So residents along here say they are preparing for the worst. Emergency officials have been urging people to be ready to move quickly if need be.

The good news is, is that the mayor of Tulsa is saying that the levees are withstanding the pressure of all this water very well. So there haven't been any reports of damages to the levees and that sort of thing. So that is the good news as people here wait to see how much rain is going to fall -- John and Alisyn.

BERMAN: All right. Ed Lavandera in Tulsa. Ed, we can absolutely hear the water rushing behind you. Please be careful there.

Overnight Senate Majority Leader Mitch McConnell made clear he will be bound by nothing, including his own precedent, when deciding whether to confirm a Supreme Court nominee during an election year. This is what he said overnight.


UNIDENTIFIED MALE: If a Supreme Court justice was to die next year, what would you do?

SEN. MITCH MCCONNELL (R-KY): I would fill it.

(END VIDEO CLIP) BERMAN: You hear the laugh there?

This will be news to Merrick Garland. In a far cry from what McConnell said in 2016 when then President Obama nominated Garland during an election year.


MCCONNELL: All we are doing, Chris, is following a longstanding tradition of not filling vacancies on the Supreme Court in the middle of a presidential election year.


BERMAN: So a spokesman for McConnell says the difference now, compared to three years ago, is that in 2016 the White House was controlled by a Democrat, the Senate by Republicans. This time, both the White House and Senate are controlled by the GOP.

Plenty of Democrats are slamming McConnell as a hypocrite, including much of the 2020 Democratic field.


SEN. KAMALA HARRIS (D-CA), PRESIDENTIAL CANDIDATE: Well, he also said he will fill it, but that actually is the job of the president of the United States, not Mitch McConnell. So we also have to do a little history about the division of responsibilities between the United States Congress and the executive branch.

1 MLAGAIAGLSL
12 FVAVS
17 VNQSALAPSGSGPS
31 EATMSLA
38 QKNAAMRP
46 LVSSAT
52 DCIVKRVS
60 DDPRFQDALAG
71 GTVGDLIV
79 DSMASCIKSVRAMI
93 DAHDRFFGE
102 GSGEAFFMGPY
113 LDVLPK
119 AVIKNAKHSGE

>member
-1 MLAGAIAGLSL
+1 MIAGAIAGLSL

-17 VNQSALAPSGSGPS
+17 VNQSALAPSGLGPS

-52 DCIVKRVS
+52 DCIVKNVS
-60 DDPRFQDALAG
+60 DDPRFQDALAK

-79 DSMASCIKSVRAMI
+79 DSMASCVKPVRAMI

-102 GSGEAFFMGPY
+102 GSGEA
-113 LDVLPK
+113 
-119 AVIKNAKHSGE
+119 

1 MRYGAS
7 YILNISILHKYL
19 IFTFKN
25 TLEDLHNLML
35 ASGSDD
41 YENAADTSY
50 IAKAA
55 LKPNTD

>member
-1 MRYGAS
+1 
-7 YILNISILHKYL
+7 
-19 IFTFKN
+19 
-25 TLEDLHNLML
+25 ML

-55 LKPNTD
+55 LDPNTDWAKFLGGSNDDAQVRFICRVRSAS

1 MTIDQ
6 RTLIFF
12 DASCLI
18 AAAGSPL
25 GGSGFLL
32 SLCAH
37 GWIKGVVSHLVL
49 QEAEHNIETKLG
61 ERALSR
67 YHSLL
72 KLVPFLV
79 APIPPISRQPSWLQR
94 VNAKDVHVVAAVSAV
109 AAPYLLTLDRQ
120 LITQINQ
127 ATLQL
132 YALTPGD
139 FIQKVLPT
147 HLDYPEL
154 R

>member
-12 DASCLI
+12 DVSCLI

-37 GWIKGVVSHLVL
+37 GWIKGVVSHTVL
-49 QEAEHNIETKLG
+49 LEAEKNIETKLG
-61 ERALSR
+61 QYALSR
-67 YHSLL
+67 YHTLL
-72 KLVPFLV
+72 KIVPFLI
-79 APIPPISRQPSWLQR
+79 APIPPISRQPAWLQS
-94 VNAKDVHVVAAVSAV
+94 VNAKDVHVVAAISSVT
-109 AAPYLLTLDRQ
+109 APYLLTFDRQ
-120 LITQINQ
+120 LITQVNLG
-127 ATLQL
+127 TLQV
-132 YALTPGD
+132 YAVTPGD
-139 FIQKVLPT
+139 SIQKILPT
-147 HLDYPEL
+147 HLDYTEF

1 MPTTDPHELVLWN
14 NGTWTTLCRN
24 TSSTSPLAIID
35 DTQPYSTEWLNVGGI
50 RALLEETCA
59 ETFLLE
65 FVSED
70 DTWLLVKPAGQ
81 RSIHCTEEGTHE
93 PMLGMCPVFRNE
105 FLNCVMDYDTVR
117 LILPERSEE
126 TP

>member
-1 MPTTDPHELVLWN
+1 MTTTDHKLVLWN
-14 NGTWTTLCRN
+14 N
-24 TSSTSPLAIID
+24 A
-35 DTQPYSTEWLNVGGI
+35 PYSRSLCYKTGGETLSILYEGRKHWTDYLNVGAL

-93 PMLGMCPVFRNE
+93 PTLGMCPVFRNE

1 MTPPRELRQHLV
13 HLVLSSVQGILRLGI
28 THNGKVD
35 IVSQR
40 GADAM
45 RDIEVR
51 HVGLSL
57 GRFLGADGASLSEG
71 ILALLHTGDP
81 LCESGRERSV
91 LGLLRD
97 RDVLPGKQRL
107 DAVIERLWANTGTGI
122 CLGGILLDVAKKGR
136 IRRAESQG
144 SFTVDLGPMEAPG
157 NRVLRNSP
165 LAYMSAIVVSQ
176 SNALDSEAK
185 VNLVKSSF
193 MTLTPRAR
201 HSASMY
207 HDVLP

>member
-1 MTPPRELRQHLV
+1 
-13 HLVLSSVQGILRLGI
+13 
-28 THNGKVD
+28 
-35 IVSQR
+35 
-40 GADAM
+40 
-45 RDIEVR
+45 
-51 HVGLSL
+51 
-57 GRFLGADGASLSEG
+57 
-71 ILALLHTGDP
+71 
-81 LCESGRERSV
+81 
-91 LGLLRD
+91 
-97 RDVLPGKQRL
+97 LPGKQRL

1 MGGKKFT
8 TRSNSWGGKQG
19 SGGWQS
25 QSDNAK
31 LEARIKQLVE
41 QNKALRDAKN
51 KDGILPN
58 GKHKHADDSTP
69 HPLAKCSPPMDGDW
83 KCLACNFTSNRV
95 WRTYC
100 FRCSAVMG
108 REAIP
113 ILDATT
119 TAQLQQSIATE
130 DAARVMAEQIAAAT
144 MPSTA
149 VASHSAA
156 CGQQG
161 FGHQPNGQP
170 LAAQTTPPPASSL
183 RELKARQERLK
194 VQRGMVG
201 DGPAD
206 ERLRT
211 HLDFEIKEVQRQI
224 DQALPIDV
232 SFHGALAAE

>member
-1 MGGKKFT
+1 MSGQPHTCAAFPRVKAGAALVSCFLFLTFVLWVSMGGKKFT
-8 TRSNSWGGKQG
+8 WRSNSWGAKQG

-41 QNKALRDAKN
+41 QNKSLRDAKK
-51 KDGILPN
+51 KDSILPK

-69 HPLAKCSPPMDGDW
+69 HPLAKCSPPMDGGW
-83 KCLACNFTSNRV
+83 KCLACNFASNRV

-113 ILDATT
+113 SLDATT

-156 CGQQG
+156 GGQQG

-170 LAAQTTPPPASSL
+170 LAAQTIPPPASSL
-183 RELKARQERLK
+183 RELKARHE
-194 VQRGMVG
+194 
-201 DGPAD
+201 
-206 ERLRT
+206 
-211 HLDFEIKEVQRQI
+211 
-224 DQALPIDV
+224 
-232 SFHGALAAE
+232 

GOV. STEVE BULLOCK (D-MT), PRESIDENTIAL CANDIDATE: I've argued in front of the U.S. Supreme Court. I want to believe that it's a nonpolitical organization and that politics are checked at the door of the courthouse. But when you're seeing things like that and hearing things like that from Senator McConnell, that's no longer the case. And we could and should do better.


BERMAN: Look, it was a sham when McConnell claimed there was an historical precedent to not confirm someone in 2016. He said there's a long tradition. There was no tradition of it.

The issue is, is that Mitch McConnell is going to do what he can. The strong do as they will. The weak suffer as they must, as Thucydides said. And he's going to -- he's going to get it done.

CAMEROTA: Obviously. I mean, proudly. He's boldly saying that. And of course, how can people not see it as hypocrisy when they're changing their own equation midstream.

BERMAN: And I will say this. I'll say there's every reason to expect that if, for some reason, a Democrat does take the White House and Republicans maintain control of the Senate, if a Democrat nominates a justice, there's no reason to think McConnell will confirm that justice in year one -- CAMEROTA: Absolutely.

BERMAN: -- of an administration.

CAMEROTA: Great point, absolutely.

All right. Meanwhile, listen to this. Michigan Congressman Justin Amash hosting his first town hall since becoming the sole Republican in Congress to say that President Trump committed impeachable offenses. How did that go over with his constituents? Well, you can see last night, Amash got a standing ovation.


AMASH: Thank you. Thanks.


CAMEROTA: He says many of his fellow Republicans believe he is right but will not say it publicly. Amash told his audience that Congress cannot be passive observers. He also says that he heard from critics.